The ePet project has produced a REST (Representational State Transfer) based interface around the data structures of the e-portfolio to provide web service access to the tool data and functionality [17, 18]. This means that the e-portfolio tool can be linked to a VLE or student record system relatively easily. A key benefit of the ePet web service is the potential for students to be able to easily transfer their e-portfolio data with them when they move institution. The transfer of these learning records between FE and HE are being explored in the EPICS regional pilot project based in the North East of England [19]. The ePet/EPICS project successfully demonstrated interoperability with a range of other e-portfolio systems at the e-Portfolios Plugfest in Cambridge [20].

Interactive Logbook

Although online resources for students in HE and FE are becoming more ubiquitous, students often work in situations where they do not have access to a networked computer running the institutional VLE, for example when they are working in groups, on field trips on placements. The interactive logbook project has designed a suite of software applications optimised for use on tablet PCs with a secure wireless local area network to allow access in lecture theatres, libraries and other workspaces. A combination of tools such as web browser, file manager, email, and organiser allows students to work on their PDAs (Personal Digital Assistant), to manage files, discussions and calendars, connecting to the network when needed. In the next phase of work the Interactive LogBook team at the University of Birmingham will continue to develop this open source Personal Learning Environment for the Windows, PC and mobile Java platforms by developing further plug-in tools, test with other tools such as e-portfolios and evaluate the pedagogical value of the Logbook [21], [22], [23].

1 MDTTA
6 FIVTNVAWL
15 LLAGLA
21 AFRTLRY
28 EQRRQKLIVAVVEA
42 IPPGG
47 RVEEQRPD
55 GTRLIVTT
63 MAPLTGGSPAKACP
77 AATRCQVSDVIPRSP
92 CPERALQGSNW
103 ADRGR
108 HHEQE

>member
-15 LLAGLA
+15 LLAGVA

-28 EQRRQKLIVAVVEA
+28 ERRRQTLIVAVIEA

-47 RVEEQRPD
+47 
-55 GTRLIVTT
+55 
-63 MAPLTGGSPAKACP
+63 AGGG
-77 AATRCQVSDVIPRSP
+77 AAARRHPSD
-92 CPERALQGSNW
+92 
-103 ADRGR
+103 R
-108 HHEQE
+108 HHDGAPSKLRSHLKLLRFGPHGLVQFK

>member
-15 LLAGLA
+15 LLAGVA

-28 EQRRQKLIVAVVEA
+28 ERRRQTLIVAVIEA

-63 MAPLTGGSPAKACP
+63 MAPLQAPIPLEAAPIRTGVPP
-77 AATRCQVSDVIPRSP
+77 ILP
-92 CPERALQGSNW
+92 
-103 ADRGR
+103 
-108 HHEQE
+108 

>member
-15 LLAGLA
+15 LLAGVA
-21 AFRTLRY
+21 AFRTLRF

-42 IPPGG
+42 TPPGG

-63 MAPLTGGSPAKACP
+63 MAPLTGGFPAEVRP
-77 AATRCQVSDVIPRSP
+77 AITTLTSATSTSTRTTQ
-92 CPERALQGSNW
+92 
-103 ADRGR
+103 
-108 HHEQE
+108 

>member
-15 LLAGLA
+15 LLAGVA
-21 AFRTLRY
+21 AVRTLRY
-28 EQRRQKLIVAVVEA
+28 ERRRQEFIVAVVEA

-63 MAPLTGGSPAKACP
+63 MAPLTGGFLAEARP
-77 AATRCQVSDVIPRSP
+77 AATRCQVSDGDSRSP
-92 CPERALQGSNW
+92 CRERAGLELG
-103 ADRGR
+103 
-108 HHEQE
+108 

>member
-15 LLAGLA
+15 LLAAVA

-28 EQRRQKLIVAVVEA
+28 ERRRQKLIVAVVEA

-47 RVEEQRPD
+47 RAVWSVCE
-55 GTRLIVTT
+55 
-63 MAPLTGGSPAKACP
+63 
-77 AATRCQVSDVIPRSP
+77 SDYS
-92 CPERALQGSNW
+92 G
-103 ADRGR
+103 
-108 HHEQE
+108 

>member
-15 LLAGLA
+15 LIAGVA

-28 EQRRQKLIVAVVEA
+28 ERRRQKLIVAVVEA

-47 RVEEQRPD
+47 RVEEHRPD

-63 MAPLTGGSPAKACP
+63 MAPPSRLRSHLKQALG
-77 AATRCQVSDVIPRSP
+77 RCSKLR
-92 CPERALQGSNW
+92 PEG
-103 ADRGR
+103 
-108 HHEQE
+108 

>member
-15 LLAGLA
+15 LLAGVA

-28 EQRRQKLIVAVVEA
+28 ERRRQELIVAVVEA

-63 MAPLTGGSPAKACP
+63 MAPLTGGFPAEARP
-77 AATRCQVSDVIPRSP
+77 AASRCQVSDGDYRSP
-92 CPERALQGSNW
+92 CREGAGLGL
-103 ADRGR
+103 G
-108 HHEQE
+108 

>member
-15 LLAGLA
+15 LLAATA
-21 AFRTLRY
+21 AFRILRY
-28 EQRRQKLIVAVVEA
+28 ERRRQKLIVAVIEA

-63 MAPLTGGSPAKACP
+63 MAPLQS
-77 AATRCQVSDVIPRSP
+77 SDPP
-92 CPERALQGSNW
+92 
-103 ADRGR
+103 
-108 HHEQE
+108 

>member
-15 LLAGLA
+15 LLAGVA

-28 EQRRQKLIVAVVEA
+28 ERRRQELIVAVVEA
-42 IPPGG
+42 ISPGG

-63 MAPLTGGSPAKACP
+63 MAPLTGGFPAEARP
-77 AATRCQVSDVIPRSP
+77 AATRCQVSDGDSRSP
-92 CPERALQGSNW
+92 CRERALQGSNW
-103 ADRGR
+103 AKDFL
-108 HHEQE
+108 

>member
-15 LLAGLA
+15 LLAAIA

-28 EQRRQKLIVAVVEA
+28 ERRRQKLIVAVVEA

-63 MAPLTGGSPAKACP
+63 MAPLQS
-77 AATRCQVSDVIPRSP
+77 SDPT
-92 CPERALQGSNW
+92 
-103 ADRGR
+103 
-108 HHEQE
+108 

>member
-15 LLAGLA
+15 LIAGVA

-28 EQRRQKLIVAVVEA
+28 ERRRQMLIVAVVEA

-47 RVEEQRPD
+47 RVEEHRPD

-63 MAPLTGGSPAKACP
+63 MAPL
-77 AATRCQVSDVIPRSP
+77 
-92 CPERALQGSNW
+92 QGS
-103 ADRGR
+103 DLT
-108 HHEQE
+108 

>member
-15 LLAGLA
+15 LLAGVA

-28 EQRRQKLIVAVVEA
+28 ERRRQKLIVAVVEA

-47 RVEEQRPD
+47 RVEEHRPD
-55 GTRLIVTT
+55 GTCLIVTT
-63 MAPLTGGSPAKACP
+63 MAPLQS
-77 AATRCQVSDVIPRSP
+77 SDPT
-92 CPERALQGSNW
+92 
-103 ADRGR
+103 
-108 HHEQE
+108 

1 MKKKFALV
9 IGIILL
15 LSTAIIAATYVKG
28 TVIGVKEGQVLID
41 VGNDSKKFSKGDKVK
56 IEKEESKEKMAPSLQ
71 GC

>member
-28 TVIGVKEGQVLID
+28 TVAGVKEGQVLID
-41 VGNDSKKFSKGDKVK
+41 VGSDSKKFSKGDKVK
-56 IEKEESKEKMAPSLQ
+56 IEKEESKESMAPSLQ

Open Mentor

Open Mentor is a tool to help teachers provide effective feedback to students about their assignments and coursework. The tool was developed by teams at the Open and Robert Gordon Universities in response to research that showed a significant link between the feedback that tutors give students and the grades students attain in assessments [24]. Open Mentor works by stripping out the teacher comments on an electronic assignment then applying a set of rules to these comments in order to put them into four major categories. It then provides feedback to the teacher about how their comments provide support to the student [25], [26].

The software evaluators for the e-Learning Tools projects noted that Open Mentor has been extensively tested with real users and as a result rates highly for usability.

Phase two of the project will involve pedagogical evaluation, piloting in a range of FE and HE institutions and integration of Open Mentor with academic management systems for exchange of student, staff, course list and assignment data.